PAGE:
Drayke

Always Baja Bound
Jan 29, 2007
898
97
28
Torrance
i'm not going to read everything Khris said, so hopefully I don't repeat him here.

I'm pro-carb, personally. I have a 750 holley feeding my 460 in my prerunner and it's been fantastic. I had to learn a few things about how to tune them, but i'm happy to have added that skill to my toolbox anyway. Dead simple, no extra wires in my engine bay. Happy happy happy.

That being said, to make the carb reliable offroad, i ended up dropping it off at C&J in santa fe springs and they reworked a few parts to keep it from stuttering in the whoops. Crossover vent tube, nitro or poly (cant remember) floats, & spring loaded needles.
 

themoneypit

member
Jul 30, 2018
145
68
28
Missouri
That's what I was thinking about the fueling. The stock style pump supposedly runs at ~65 PSI, and the FITech stuff requires 58, so that seems perfect. I can even get Ford quick-disconnect to AN adapters and stick with factory lines for my mild build.

There's something alluring about the pure simplicity of a carb, but these aftermarket EFI systems really don't come with that much extra wiring these days. Basically just an extra run for the wideband O2 sensor, and the ECU connector itself.
 

themoneypit

member
Jul 30, 2018
145
68
28
Missouri
Another question is legality. I know I'll have no issues in hickville Missouri with inspections, but what about Arizona? That's where I'll likely end up in the next year or two, and I want to keep this thing plated. What's the situation like for inspecting completely de-smogged vehicles there?
 

themoneypit

member
Jul 30, 2018
145
68
28
Missouri
I just realized that I've been missing a major red flag on this engine. I was three quarts of oil low after 3000 miles. In my head, I said, "Jeez that's bad, I really need to fix that oil leak". The key issue here, is that this engine doesn't leak. The 2.5 did, but this one sure doesn't. The 5.0 got intake, valve cover, oil pan, and front/rear main seals before the engine swap.

Pulled all the plugs, and 4, 3, and 1 were absolutely caked in oil (There's the misfire you dumbass). Rest were healthy.

With that much oil consumption, it has to either be valve stem seals in those three cylinders, or rings. The engine only has ~140k on it, and doesn't smoke at all. Startup, decel, acceleration, cold, hot, and nada for smoke. I feel like it HAS to smoke with that kind of consumption though, so this one confuses me.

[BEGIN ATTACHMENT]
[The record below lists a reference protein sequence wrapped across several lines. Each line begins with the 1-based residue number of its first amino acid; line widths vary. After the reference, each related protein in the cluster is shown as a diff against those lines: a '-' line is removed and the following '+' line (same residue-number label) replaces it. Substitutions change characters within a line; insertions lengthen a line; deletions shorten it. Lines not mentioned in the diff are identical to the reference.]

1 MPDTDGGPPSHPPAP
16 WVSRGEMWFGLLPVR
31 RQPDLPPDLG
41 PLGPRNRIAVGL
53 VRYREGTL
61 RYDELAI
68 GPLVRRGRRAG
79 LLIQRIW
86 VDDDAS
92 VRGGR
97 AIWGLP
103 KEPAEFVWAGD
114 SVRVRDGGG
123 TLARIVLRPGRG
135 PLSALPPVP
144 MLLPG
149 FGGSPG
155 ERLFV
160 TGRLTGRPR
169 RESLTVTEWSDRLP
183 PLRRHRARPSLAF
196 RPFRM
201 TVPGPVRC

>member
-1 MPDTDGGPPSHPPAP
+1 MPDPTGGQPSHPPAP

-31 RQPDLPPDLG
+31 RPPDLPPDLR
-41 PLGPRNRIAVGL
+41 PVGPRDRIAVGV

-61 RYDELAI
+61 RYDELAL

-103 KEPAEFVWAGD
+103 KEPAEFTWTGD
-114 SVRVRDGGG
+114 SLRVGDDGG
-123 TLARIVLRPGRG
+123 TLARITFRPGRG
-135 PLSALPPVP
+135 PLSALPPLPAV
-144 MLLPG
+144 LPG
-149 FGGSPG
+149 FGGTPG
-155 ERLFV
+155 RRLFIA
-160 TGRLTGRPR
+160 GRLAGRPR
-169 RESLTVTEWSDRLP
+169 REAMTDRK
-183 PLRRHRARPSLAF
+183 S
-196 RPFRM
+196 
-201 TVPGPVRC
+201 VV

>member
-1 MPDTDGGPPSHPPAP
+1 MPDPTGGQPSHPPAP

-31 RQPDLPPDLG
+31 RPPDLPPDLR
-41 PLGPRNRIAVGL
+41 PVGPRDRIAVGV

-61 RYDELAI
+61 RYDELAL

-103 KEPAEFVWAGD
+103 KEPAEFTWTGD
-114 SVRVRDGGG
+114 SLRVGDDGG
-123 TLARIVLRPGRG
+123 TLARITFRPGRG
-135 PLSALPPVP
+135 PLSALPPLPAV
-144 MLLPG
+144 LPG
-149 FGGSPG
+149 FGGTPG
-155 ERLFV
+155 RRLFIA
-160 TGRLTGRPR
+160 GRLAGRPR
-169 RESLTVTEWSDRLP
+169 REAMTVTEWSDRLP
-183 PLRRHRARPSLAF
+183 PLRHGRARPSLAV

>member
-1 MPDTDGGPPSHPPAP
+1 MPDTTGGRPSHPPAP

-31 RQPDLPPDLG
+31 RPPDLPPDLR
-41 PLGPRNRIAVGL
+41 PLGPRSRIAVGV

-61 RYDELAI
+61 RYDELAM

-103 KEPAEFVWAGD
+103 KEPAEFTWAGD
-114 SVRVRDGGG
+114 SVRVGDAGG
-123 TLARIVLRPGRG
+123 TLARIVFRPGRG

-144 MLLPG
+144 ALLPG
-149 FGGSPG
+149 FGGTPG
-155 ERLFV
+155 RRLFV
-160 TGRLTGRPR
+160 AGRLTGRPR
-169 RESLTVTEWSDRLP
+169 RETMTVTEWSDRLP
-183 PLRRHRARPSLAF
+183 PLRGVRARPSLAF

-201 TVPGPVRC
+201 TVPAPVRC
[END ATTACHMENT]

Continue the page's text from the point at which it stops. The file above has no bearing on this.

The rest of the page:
themoneypit

member
Jul 30, 2018
145
68
28
Missouri
Glad to hear emissions is no biggie. Simple is the name of the game.

The shitty harbor freight compression tester adapters are too large to fit into GT40P head plug holes, so I'll have to rent a setup from O'Reillys tomorrow and test the engine. If compression tests well, then it's likely the valve stem seals, which are easy enough to replace. If compression in 4, 3, and 1 is low, then I'm looking at a short block rebuild/replace.


Thoughts on stock replacement 302 shortblock vs saying fuck it and 4.8/5.s LS swapping? I've only got ~$500 total in my Lima to 5.0 swap at this point, so changing directions isn't a big loss. Going aftermarket EFI either way, so no need to worry about ignition/fueling costs in a swap scenario.

Looking at ~$1.2k for a basic short block replacement/302 refresh if that's needed. Will know for sure tomorrow.
 

themoneypit

member
Jul 30, 2018
145
68
28
Missouri
After sleeping on it, I'm overcomplicating things. 347 shortblock build would be about $2k. GT40P headed and mild cammed 347s make roughly 360 HP and 410 lb ft with basic port matching on the heads. Slightly choked but torquey engine. Plenty by my standards.

$2k short block,
$350 head work (Basic cleanup and upgraded valve springs), porting is free
~$1600 aftermarket EFI conversion
Total= $4-4.5k.
I'm happy with that

Plenty of power for a Ranger, and I don't have to make any major changes to the rest of the vehicle this way. LS swap itself is cheap, but it adds up once you add all the ancillary stuff.